GPRS/GSM Quadband Module for Arduino and Raspberry Pi Tutorial (SIM900)
- Step 1: The shield (hardware)
- Step 2: Using GSM/GPRS module with AT commands
- Step 3: Powering the board
- Step 4: Using the shield in standalone mode – Calls
- Step 5: Using the shield in standalone mode – Sending and receiving SMS
- Step 6: Using the shield in standalone mode – FTP
- Step 7: Using the shield in standalone mode – TCP and UDP
- Step 8: Using the shield in standalone mode – HTTP
- Fritzing Libraries
- Links and Documentation
Introduction Go to index
- 1 x Arduino or 1 x Starter Kit for Raspberry Pi + Raspberry Pi
- 1 x GPRS/GSM Quadband Module for Arduino and Raspberry Pi (SIM900)
- 1 x GPRS antenna
- 1 x SIM card
- 1 x PC
Preparation Time: 45 minutes
NOTE: If you are looking for a complete solution to use 3G, GPRS and A-GPS, you can use our 3G/GPRS shield for Arduino and Raspberry Pi (3G + GPRS) or our Kit with Audio/Video
NOTE: The Arduino codes of the tutorial have developed to work on Arduino IDE v1.0.1
Step 1: The shield (hardware) Go to index
The board (shield) we are going to use in this tutorial is the GPRS/GSM Quadband Module for Arduino and Raspberry Pi (SIM900) from Cooking hacks.
The GPRS shield is fully compatible with old Arduino USB versions, Duemilanove and Mega.
The LED of the shield shows the status of the GPRS/GSM module. The table below shows the meaning of the blink of the LED.
|Off||SIM900 is not running|
|64ms On/ 800ms Off||SIM900 not registered the network|
|64ms On/ 3000ms Off||SIM900 registered to the network|
|SIM900 registered to the network||PPP GPRS communication is established|
Step 2: Using GSM/GPRS module with AT commands Go to index
- Use capital letters for AT commands.
- Send CR (Carriage return) and LF (Line feed) after the AT command.
- Place the serial communication jumpers in the right position.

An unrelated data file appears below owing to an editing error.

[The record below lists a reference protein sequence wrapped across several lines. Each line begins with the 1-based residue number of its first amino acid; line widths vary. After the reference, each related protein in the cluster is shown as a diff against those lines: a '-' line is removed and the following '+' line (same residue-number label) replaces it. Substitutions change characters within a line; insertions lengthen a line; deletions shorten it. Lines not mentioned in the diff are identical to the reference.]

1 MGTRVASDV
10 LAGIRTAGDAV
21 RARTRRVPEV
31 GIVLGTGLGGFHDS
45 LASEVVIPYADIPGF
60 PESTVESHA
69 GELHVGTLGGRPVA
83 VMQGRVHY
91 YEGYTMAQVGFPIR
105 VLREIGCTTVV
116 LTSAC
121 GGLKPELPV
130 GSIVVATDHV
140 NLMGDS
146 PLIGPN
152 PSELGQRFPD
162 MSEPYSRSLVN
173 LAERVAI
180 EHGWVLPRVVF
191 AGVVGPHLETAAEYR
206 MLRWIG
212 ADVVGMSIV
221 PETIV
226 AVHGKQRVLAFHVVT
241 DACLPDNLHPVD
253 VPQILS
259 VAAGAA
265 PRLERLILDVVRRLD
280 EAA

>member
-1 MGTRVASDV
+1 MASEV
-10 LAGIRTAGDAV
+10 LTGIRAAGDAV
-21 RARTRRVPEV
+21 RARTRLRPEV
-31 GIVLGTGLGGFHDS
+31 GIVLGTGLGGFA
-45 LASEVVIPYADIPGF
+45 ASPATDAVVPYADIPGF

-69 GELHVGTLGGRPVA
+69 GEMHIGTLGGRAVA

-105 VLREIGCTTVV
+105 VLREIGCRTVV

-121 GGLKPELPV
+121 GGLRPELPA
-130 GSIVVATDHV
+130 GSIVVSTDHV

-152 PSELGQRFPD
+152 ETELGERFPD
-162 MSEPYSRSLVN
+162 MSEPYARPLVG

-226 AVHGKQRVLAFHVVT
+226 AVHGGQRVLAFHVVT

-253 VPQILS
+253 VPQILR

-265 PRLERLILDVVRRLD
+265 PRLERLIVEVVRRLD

- Use an external power supply and place the power jumpers in the right position. If the shield is powered from the Arduino or Raspberry Pi, the power jumper must be in Arduino 5V position. It the shield is powered from the Vin input (in the shield), the power jumper must be in Vext position.
Important type commands in capital letters and with CR (carriage return) and LF (line feed)!!!
|AT||OK||If you get OK, the communication with the module is working|
|AT+CPIN=”****”||OK||If the SIM card is locked with PIN (**** is the pin number)|
NOTE: Factory baudrate setting is auto-bauding by default. Baudrate can be fixed using the command AT+IPR=baudrate . Allowed baudrates: 0 (Auto-bauding) , 1200 , 2400 , 4800 , 9600 , 19200 , 38400 , 57600 and 115200 ;
All the AT commands here
Using 3G module with AT commands in Arduino
The first thing we are going to do with the module is to connect the module to a PC directly (using an Arduino as gateway) and check the basic AT commands. In this case, serial communication jumpers have to be set on USB gateway position.
Remember take out the ATmega microcontroller from the Arduino gateway.
Then connect the USB cable and the SIM card.
Finally plug the USB cable to the computer and open a serial port terminal to communicate via the usb port (e.g: hyperterminal (win), cutecom / gtkterm (linux)).
If you use the Arduino IDE serial monitor for sending AT commands – Be sure that you are sending CR (Carriage return) and LF (Line Feed).
Set the baudrate to 115200 bps and open the serial port, then press the ON button for two seconds. Then if you type AT you’ll get OK, this means that the communication with the module is working fine. Now, with the module working you can check some AT commands to control the module, the basic commands are:
NOTE: With some sketches, the buffer of the UART may be small, to increase the length of the buffer you need to change these lines in the file HardwareSerial.h in /arduino-1.0.X/hardware/arduino/avr/cores/arduino/ (or in file HardwareSerial.cpp in /arduino-1.0.X/hardware/arduino/cores/arduino/ depending on the Arduino IDE version)
#if (RAMEND < 1000) #define SERIAL_TX_BUFFER_SIZE 16 #define SERIAL_RX_BUFFER_SIZE 16 #else #define SERIAL_TX_BUFFER_SIZE 64 #define SERIAL_RX_BUFFER_SIZE 64 #endif #endif
#if (RAMEND < 1000) #define SERIAL_TX_BUFFER_SIZE 400 #define SERIAL_RX_BUFFER_SIZE 400 #else #define SERIAL_TX_BUFFER_SIZE 400 #define SERIAL_RX_BUFFER_SIZE 400 #endif #endif
Using SIM900 module with AT commands in Raspberry Pi
The first thing we are going to do with the module is to check the basic AT commands in gateway mode. Using gateway mode, commands can be sent from our Raspberry Pi directly to any serial module. To stablish UART connection with the module you can use several programs as cutecom in Raspbian graphical environment or minicom in a terminal window in order to use it via SSH . For using minicom follow these steps: